A bad sign is showing up along Broad Street. It is the worst sign a business can hang -- a sign that they’re closing for good.
While walking along downtown Augusta’s main artery, I noticed a closing sign for the new vintage store Revolve, the long standing Cloud Nine, and the trendy Blue Magnolia. This is why now more than ever it is important to buy local products and support local downtown businesses, and teens (who have more expendable income than other age groups) can be one of the most helpful age groups.
The majority of businesses that open shop downtown are locally owned and operated. Often, the owners populate downtown itself. The sense of community and identity these businesses create for the commercial core of Augusta is important not only to downtown business owners but to every resident of its surrounding areas.
Downtown Augusta serves as the face for the region and is home to many of our cultural institutions. When tourists visit Augusta, it is by the vitality of downtown they judge the excitement of the city. Because of this, teens and adults alike should aim to support local downtown businesses.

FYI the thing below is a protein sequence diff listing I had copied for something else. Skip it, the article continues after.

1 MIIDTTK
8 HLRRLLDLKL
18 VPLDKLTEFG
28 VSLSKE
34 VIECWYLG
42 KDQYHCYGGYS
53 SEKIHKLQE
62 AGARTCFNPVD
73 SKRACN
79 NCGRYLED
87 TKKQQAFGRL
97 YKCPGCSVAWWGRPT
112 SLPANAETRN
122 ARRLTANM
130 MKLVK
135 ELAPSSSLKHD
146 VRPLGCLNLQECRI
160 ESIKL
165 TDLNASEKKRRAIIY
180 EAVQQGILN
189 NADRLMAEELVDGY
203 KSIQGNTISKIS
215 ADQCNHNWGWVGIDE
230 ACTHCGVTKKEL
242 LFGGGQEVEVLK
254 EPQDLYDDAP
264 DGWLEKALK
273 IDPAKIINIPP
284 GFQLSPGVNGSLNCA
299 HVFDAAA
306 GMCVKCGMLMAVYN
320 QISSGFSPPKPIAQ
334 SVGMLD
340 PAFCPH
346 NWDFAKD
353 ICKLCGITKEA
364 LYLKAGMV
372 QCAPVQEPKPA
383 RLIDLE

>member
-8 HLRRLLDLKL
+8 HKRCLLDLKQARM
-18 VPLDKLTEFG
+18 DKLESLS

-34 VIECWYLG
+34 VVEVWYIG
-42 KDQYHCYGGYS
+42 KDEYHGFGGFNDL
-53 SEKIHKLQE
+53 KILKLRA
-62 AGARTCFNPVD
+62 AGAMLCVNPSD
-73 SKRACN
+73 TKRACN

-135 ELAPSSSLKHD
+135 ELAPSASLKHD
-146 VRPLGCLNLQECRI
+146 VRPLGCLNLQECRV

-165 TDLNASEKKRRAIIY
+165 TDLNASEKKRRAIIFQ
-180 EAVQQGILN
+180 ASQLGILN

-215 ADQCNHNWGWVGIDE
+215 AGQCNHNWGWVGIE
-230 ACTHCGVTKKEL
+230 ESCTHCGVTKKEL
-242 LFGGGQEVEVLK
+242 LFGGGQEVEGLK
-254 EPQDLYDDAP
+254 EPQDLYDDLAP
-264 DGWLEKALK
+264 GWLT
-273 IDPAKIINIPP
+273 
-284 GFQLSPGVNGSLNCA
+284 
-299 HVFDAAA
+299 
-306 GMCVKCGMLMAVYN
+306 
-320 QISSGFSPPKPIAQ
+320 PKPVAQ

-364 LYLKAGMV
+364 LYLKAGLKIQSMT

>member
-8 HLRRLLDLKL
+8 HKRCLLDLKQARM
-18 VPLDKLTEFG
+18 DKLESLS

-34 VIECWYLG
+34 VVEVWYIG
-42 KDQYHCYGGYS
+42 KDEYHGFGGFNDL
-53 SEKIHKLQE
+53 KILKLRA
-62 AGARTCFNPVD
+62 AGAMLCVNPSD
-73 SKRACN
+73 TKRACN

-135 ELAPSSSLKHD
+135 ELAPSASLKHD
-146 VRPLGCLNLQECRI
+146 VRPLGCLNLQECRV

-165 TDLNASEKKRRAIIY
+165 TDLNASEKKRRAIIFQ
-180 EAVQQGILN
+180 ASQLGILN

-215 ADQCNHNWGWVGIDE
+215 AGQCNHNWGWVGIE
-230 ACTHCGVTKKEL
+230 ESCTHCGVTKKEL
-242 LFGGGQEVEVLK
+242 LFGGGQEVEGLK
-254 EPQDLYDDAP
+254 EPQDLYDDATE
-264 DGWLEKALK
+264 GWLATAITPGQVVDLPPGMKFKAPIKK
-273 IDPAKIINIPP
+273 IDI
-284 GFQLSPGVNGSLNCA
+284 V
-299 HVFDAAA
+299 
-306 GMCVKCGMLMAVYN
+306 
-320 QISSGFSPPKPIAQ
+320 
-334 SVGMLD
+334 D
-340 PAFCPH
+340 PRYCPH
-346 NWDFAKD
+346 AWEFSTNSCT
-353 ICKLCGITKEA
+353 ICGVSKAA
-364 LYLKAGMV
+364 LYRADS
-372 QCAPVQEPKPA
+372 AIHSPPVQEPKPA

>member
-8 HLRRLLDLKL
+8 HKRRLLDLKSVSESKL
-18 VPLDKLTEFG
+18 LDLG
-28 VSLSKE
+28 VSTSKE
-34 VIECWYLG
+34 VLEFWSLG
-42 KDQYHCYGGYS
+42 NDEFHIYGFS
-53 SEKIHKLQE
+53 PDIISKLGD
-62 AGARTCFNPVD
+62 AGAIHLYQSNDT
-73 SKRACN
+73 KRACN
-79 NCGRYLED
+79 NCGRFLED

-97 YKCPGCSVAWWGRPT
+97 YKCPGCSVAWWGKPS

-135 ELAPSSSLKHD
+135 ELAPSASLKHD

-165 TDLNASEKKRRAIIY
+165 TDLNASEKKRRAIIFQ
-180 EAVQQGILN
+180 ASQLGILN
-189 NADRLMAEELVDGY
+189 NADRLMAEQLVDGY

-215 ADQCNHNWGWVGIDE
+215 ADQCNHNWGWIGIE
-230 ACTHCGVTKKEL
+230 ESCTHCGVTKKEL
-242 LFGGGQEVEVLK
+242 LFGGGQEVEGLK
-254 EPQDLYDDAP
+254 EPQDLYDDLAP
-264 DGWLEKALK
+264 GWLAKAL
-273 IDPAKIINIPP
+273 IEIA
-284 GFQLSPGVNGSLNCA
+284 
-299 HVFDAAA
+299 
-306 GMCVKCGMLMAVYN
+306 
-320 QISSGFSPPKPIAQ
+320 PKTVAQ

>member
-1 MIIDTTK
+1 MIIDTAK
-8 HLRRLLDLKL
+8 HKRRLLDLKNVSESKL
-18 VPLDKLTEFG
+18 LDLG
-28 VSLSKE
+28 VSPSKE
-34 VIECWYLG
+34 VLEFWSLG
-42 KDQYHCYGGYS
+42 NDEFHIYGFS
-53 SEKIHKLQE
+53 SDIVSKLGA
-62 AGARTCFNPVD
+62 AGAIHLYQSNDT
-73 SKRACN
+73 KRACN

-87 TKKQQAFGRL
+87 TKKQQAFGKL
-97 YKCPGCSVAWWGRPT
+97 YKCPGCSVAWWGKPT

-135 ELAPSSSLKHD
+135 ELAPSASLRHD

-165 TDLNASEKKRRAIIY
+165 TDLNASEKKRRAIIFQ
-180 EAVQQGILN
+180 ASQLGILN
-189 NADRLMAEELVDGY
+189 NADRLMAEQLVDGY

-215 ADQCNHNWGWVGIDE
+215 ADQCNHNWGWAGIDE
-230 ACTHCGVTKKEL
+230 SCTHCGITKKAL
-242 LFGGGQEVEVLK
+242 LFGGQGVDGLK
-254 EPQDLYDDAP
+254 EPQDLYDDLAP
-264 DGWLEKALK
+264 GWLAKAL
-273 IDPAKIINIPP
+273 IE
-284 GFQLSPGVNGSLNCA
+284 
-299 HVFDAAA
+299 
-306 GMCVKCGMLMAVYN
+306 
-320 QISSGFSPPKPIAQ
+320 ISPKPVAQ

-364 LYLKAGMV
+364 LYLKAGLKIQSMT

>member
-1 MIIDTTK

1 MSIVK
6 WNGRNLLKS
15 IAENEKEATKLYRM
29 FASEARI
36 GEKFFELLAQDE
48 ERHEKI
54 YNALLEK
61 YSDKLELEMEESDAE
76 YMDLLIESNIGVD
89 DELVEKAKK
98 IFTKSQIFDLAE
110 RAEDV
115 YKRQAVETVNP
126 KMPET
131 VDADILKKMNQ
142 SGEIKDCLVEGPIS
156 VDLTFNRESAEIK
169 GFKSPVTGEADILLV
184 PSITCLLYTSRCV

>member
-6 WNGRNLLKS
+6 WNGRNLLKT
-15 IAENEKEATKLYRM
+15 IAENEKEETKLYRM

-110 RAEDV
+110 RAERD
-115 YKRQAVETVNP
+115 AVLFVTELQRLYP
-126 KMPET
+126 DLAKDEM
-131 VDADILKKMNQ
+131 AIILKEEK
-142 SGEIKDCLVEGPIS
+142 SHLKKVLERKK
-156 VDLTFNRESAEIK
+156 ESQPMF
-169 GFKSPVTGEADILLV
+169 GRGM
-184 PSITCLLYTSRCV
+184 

Supporting local businesses applies directly to anyone seeking charity, donations or support. I just completed my senior project. As part of the project, I had to accumulate both monetary and in-kind sponsorships with area businesses. The majority of the event’s sponsors were locally-owned businesses. National chains for the most part required a lengthy process of contacting corporate offices.
It seems as if the businesses that are most connected to the community are the businesses that are most likely to give back. In tough economic times, I find it easier to contribute to businesses that are owned by fellow Augustans and directly effect what my hometown’s city center looks like.
I urge Augustans (especially teens) to frequent locally owned downtown shops and restaurants to prevent another closing sign hung on a downtown business door.
Teen Board Member Michael Ryan is a senior at Greenbrier High School